No one knows answers to worrisome questions

Thursday, August 21, 2003


As a child, Jane Krawczak saw the Tittabawassee River as a playground paradise.

She and her friends often would shed their shoes and wade in the waters near their Tittabawassee Township

homes, the sandy river bottom sliding between their toes.

Thirty-eight years later, Krawczak was diagnosed with multiple sclerosis, and an old river playmate has the same affliction. The 50-year-old now wonders whether dioxin in the soil may have caused their diseases.

After posing the question Wednesday to a panel of health experts in Freeland, Krawczak got her answer.

No one really knows whether dioxin causes multiple sclerosis.

"I’m not looking for help for me. This is for the future," said Krawczak, who now lives in Thomas Township. "Someone has to be responsible."

About 150 people, including many professionals from Dow Chemical Co. in Midland, attended a hearing at Freeland High School designed to inform the community about the dangers of dioxin.

Dioxin became a major issue along the river’s floodplain after soil samples taken two years showed very high levels of dioxin. The state has declared homes in the floodplain as "hazardous waste facilities," and a group of residents has filed suit against Dow, claiming it is the source of the toxic substance.

The hearing, hosted by the state Department of Community Health, included presentations by Dr. Suzanne White, medical director of Children’s Hospital of Michigan Regional Poison Control Center in Detroit, and Dr. Henry Falk, assistant administrator for the Agency for Toxic Substances and Disease Registry, a federal health agency that deals with environmental health hazards.

Although much research is inconclusive about dioxin, White said, many studies show a link between the substance and cancer and birth defects in humans, as well as a host of other ailments.

"Dioxin concerns me," White said. "The more I read about it, the more concerned I become. Why I am here? I can sum it up in three words—for the children."

Isolated studies suggest dioxin can increase a person’s chances of getting cancer by as much as 40 to 100 percent, she said.

She added that data show a higher-than-expected incidence of cancer near Midland, although birth data show normal levels of birth defects. She cautioned the birth information is fairly recent and limited.

White said dioxin especially can interfere with childhood development and have lifelong consequences. There is even a hazard to a child playing in the back yard if the soil has high dioxin content, she said.

"The younger the child, the more significant the exposure would be," she said. "Because kids are rapidly growing, (the dioxin) is likely to have more impact."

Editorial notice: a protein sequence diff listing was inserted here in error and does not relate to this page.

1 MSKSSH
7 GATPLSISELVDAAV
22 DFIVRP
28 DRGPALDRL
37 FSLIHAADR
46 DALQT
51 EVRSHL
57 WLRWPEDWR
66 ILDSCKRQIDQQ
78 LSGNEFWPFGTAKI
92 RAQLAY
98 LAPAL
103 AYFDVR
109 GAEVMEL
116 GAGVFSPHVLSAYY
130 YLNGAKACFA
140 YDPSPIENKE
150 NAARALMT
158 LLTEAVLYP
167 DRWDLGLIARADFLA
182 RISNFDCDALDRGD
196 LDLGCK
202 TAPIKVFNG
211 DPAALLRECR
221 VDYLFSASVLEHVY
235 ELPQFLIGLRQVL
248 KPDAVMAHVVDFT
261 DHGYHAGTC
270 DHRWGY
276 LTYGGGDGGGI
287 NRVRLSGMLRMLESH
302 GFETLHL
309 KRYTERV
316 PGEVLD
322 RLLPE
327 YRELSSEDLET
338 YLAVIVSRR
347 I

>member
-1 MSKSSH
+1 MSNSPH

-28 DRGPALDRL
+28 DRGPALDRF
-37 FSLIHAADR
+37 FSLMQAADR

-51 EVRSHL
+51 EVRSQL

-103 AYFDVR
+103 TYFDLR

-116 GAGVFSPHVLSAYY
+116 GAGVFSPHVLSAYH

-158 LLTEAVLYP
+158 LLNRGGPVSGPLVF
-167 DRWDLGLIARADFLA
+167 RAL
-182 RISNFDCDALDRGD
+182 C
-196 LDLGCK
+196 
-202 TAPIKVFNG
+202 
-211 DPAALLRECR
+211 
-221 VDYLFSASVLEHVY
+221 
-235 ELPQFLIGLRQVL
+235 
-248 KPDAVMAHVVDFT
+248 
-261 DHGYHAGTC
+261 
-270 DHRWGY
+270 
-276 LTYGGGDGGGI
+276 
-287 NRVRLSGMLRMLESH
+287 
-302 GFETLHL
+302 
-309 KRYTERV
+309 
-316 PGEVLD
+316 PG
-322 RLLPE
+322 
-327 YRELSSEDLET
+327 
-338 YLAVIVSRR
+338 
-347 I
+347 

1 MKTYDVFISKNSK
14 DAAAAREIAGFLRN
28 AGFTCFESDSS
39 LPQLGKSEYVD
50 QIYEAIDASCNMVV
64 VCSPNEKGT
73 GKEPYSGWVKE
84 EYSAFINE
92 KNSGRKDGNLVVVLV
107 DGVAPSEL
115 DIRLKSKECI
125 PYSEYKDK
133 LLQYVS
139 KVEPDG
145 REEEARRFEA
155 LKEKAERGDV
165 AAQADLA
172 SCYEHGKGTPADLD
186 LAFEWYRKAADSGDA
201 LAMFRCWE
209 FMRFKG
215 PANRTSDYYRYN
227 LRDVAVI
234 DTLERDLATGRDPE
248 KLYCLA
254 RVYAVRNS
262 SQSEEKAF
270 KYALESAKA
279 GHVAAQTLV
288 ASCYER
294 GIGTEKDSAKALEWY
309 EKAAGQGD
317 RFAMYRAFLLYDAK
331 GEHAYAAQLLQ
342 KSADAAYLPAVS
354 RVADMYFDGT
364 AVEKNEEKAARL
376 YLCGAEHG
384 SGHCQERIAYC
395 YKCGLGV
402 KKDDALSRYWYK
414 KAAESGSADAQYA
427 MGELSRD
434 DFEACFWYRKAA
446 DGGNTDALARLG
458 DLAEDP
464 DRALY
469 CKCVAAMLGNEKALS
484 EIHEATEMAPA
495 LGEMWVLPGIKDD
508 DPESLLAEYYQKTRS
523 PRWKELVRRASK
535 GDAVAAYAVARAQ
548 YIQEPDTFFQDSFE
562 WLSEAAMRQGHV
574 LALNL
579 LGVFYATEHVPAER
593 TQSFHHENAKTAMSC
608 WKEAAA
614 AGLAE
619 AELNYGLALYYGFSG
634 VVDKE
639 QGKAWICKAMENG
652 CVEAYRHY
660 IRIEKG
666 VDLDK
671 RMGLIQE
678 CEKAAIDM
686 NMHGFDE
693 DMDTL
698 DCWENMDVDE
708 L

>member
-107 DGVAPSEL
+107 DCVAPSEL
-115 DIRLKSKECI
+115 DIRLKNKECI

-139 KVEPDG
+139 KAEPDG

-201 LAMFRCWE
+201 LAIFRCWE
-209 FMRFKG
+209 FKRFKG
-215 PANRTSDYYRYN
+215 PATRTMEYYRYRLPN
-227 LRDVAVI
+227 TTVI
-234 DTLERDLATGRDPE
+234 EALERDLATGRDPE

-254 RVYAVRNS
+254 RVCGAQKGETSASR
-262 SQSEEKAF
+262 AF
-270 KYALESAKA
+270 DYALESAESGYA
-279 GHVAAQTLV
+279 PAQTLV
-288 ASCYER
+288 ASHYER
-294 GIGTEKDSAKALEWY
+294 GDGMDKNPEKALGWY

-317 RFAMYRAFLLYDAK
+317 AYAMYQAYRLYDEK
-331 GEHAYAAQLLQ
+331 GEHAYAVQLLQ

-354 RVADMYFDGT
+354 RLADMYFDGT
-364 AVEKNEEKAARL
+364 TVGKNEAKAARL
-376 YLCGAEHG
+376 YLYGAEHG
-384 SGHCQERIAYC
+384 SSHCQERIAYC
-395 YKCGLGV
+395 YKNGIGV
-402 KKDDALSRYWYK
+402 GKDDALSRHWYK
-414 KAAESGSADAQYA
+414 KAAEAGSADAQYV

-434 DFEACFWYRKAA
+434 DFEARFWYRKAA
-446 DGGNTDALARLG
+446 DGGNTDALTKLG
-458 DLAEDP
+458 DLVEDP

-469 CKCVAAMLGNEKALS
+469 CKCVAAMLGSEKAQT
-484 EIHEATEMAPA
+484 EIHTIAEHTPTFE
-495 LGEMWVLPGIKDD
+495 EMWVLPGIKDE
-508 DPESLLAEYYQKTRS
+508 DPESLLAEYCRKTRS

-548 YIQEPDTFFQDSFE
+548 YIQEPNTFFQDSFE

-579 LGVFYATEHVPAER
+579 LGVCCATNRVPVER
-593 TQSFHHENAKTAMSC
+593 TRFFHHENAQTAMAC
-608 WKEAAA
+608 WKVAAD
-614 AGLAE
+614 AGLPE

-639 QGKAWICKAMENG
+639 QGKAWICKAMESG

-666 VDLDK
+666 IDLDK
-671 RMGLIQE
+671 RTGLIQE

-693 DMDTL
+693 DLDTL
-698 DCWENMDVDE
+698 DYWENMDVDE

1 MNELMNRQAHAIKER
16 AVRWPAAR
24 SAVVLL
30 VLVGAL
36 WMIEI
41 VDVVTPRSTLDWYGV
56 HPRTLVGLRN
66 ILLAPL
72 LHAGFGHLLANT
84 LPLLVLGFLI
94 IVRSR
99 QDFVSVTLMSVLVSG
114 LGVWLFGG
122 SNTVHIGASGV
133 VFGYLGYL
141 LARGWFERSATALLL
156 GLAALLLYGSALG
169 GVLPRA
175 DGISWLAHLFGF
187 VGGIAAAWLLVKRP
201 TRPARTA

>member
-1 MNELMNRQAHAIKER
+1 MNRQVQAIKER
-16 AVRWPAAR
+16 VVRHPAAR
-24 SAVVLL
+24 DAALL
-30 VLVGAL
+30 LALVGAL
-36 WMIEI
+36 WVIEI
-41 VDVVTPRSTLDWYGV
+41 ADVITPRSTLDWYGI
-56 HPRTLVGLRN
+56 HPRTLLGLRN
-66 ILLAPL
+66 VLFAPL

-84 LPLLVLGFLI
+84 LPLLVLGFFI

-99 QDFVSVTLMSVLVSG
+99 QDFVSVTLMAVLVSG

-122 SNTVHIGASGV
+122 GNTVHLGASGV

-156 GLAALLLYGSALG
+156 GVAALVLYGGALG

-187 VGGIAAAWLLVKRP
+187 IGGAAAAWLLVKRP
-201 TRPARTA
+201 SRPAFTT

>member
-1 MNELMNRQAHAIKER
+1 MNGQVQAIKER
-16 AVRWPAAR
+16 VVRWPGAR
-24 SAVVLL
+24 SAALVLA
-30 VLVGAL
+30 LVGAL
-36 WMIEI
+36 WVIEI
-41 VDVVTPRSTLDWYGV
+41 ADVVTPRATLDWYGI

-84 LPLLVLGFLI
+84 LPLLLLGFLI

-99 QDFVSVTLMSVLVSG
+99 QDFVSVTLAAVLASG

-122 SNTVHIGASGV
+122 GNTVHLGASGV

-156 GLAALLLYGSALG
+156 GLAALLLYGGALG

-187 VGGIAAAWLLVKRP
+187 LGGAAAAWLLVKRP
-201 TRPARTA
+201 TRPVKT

During a question-and-answer period, several residents posed questions about the specific dangers of dioxin in the Tittabawassee flood plain, but health officials had few detailed answers.

State officials are still studying dioxin in the floodplain and hope soon to begin a study of 25 residents to determine their exposure levels to dioxin. Eventually, they say they want to study more residents.

Facing cat-calls from some audience members, several Dow employees took the microphone as well, citing their concern about the dioxin issue.

The company recently presented a plan to the state Department of Environmental Quality to deal with contamination along the river, but state officials said the plan did not go far enough.

"I think the company understands it hasn’t done enough to address the dioxin concerns," said Susan S. Carrington, Dow’s director of sustainable development. "The company is committed to stepping up to the plate."

Robert Cowling, for one, said he is dubious about Dow’s environmental commitment, saying it never warned the community about dioxin along the river during flooding.

Cowling, 42, and his wife, Kathleen, of Saginaw Township, are building a house on land they purchased in Tittabawassee Township three years ago—just outside the flood plain.

"I’m afraid about the political climate—the anti-environmental stance of the Bush administration," said Cowling, a computer network engineer. "I’m afraid that nothing will be done."

Until health officials can provide more answers about dioxin exposures, White offered a few tips to residents to limit their exposure to it.

Those include not eating fish caught in the river, washing and peeling produce grown near there and discouraging children from placing toys or dirty items into their mouths. t

Scott Davis is a staff writer for The Saginaw News. You may reach him at 776-9665.

2003 Saginaw News

For additional articles like this one, go to the Tittabawasse River Watch web site for complete coverage of the Tittabawassee River Dow Chemical dioxin contamination saga. . The Newspaper / Media page of our site contains an extensive archive of media articles dating back to January 2002. The source organization's web site link is listed to the right of the article, visit often for other news in our area. The Newspaper / Media page may be accessed by scrolling down to the bottom of the CONTENTS section and clicking on the Newspaper/Media link.